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Josh O'Connor: Generally speaking we know men as being closed off and it's really nice to be playing a male character who isn't

Josh O'Connor first found fame in ITV drama The Durrells, but has made a name for himself in a series of smaller character studies, including new film Only You. He talks to Laura Harding about his interest in challenging conventional ideas of masculinity and how that applies to his upcoming role in The Crown

Love story: Josh O’Connor as Jake and Laia Costa as Elena in Only You
Love story: Josh O’Connor as Jake and Laia Costa as Elena in Only You
Josh O’Connor

By Laura Harding

Josh O'Connor has had such a busy day he barely knows if he is coming or going. He's just wrapped up a photoshoot for the highly anticipated upcoming series of The Crown, in which he plays the Prince of Wales, he's promoting his new film Only You and he's en route to a meeting about another film.

To say he's busy would be an understatement.

"I literally don't know what I'm talking about," he jokes good-naturedly. "I'm really confused!"

But this proves far from the case. Ever since he first found fame in the ITV drama The Durrells, as aspiring writer Lawrence, the 29-year-old from Cheltenham has made a name for himself in thoughtful and varied projects.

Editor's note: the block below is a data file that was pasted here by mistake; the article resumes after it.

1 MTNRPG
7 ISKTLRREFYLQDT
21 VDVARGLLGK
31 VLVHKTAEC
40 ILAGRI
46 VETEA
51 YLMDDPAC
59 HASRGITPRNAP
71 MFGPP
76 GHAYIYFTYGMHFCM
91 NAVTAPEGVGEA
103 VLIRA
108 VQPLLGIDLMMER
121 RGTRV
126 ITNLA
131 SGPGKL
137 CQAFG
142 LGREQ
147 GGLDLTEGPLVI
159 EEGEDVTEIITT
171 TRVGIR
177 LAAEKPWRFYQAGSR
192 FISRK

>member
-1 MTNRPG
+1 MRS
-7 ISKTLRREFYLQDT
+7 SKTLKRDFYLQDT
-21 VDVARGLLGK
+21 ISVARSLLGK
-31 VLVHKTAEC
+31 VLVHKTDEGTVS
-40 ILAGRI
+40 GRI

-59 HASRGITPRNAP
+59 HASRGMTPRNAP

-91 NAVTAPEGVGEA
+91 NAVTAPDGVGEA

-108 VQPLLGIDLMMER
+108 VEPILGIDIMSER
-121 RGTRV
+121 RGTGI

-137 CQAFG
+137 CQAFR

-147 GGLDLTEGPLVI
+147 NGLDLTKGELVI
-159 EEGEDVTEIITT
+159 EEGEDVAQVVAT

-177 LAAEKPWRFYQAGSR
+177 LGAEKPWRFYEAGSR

He starred as repressed farmer Johnny Saxby in the critically-acclaimed movie God's Own Country, played Maurius Pontmercy in the BBC's Les Miserables, and his latest project is the romantic drama Only You, about a couple who start a passionate relationship after a chance meeting but struggle to navigate a battle with infertility.

"When I first read it I didn't think it was a film about infertility," O'Connor says.

"I think it's a love story, about two people who fall in love very quickly and then are presented with a problem.

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"The younger person, who is a male figure in that relationship, is the one that presents the idea of having children and I found that really fascinating.

"A year before I had played Johnny Saxby in God's Own Country, which felt very different, and this was a role that had so many likenesses in many ways to myself and I thought that's a real challenge, the idea of playing someone whose idea of marriage and being in a couple is very much that you find someone, you fall in love and you're with that person for the rest of your life.

"You have kids, you buy a house and it's this perfect formula. But then watching someone with that perfect idea crumble because stuff doesn't go like that in real life, s*** goes wrong."

He pauses. "When I say I took the role because I thought it would be interesting to play something close to myself, now I look at Jake as a character and I don't see anything like me at all. I don't see any resemblance at all."

What he does see is a recurring pattern throughout his career of characters that represent different elements of modern manhood.

"I haven't been acting for that long, but in my small, short career, I've been able to do a range of different things and played a range of different characters, and that is what I'm ultimately fighting for.

"But if there is a through line, if I've curated the work that I do, it's a sort of 'notes on masculinity' and challenging masculinity and what that means, what masculinity means.